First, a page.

DEARBORN, Mich.–The car design game has come a long way since the pad and paper Lee Iacocca and his team used to design the first Mustang in 1964. To show the high-tech tools that give birth to cars these days, Ford Motor Company rolled out a look behind the scenes at its 2011 Forward with Ford conference here.
A major theme for the design portion of Forward with Ford was the automaker’s focus on the “global convergence of design,” or the concept that social media and other world-shrinking technologies are merging concepts of design expectations and preferences among consumers. Cars must look as good on French roundabouts as they do on American freeways, and the qualifications for that motorway beauty are becoming increasingly similar from consumer to consumer and country to country.
Therefore, Ford (and other carmakers’) design tools must not only be high-tech, but uniform and interchangeable between the company’s multiple international design HQs.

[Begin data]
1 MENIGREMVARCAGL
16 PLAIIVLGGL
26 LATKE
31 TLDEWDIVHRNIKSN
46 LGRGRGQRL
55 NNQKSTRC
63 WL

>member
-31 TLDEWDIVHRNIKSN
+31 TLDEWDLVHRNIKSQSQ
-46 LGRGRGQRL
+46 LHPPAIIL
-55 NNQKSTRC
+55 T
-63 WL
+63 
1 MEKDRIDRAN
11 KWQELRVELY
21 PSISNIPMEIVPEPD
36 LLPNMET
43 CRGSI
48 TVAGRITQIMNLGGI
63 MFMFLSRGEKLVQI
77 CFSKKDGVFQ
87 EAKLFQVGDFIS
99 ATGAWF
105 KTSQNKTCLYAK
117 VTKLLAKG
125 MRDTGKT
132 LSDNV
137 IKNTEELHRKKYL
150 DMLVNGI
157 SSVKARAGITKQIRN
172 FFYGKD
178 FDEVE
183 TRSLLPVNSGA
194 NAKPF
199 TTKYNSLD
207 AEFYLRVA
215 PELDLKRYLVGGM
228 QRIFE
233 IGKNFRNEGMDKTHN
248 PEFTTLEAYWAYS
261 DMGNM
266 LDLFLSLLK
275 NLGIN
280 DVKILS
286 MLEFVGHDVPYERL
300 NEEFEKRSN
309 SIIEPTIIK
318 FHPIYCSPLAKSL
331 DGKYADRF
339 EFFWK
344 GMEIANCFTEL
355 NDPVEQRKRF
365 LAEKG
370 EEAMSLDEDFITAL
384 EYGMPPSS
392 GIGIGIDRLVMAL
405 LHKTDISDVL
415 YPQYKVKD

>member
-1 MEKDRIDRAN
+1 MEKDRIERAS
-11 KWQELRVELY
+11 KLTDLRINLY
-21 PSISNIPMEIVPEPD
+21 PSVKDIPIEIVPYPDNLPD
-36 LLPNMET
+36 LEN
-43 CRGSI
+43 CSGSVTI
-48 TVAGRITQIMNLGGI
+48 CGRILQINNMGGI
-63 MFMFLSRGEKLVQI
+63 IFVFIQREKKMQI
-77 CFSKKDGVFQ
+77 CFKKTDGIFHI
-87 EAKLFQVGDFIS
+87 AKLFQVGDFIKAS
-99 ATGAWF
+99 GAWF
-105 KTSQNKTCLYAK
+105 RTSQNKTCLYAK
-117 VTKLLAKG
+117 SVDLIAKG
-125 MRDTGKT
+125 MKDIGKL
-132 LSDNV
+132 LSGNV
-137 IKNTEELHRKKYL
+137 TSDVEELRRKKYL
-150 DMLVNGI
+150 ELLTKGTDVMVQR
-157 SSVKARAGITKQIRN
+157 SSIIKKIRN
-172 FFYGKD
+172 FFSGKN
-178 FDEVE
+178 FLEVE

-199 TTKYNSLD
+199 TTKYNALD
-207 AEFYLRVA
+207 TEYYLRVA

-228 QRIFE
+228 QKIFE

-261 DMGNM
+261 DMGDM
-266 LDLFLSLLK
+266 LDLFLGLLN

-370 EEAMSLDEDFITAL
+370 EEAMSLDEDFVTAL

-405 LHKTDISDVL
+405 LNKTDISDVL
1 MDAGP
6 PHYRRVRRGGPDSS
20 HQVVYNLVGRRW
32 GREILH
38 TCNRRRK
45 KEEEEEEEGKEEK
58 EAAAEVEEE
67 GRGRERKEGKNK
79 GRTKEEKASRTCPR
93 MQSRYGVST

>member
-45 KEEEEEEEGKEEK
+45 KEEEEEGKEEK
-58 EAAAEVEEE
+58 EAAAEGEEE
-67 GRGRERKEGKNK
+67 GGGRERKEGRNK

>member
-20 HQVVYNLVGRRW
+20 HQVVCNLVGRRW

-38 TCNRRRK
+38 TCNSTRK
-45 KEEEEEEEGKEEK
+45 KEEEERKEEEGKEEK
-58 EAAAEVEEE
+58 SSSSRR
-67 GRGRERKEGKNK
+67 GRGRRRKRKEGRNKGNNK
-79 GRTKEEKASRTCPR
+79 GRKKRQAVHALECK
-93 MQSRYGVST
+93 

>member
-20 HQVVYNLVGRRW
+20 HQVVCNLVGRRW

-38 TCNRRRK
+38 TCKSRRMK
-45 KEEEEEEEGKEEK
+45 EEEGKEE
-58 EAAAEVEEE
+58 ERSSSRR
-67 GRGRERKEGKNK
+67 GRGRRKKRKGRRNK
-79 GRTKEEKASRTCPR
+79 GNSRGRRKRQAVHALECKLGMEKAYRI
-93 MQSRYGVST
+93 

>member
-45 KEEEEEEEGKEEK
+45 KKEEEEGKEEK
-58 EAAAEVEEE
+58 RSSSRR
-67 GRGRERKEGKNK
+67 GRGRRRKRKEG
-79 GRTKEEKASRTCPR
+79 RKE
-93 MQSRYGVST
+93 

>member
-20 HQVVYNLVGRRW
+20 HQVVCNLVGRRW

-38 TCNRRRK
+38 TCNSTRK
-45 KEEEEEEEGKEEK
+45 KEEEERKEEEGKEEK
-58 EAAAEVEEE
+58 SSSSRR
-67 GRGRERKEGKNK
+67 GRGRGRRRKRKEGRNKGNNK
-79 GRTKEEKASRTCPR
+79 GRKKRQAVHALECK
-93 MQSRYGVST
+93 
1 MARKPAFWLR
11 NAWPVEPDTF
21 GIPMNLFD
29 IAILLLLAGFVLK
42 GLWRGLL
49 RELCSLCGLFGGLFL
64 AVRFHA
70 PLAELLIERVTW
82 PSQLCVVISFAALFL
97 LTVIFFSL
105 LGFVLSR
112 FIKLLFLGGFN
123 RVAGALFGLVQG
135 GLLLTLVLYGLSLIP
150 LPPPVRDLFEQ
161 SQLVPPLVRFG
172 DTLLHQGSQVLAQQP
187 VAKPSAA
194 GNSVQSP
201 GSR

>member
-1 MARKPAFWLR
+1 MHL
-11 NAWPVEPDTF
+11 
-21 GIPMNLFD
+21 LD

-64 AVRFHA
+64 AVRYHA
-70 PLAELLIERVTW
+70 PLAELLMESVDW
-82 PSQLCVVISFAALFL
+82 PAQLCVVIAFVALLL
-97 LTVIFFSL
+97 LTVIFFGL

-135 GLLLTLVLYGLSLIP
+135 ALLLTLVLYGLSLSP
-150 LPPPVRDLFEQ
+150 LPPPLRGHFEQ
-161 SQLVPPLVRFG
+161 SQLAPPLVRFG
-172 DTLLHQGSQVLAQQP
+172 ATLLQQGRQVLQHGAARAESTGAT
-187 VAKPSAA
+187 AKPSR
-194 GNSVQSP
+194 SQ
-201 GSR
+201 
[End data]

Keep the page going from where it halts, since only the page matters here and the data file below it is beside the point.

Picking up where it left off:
To that end, Ford shares a suite of proprietary software products similar to the 3D design, animation, and rendering tools used by big-budget Hollywood animation operations like Disney and Pixar. Those software kits allow Ford designers and engineers to build a car from a pencil sketch, through 2D computer art, to the 3D animated world to a final full-size clay model made to precise specifications. The entire arsenal of tools allow for a visually perfect representation of a car–inside and out–before it ever exists in its full, motoring glory.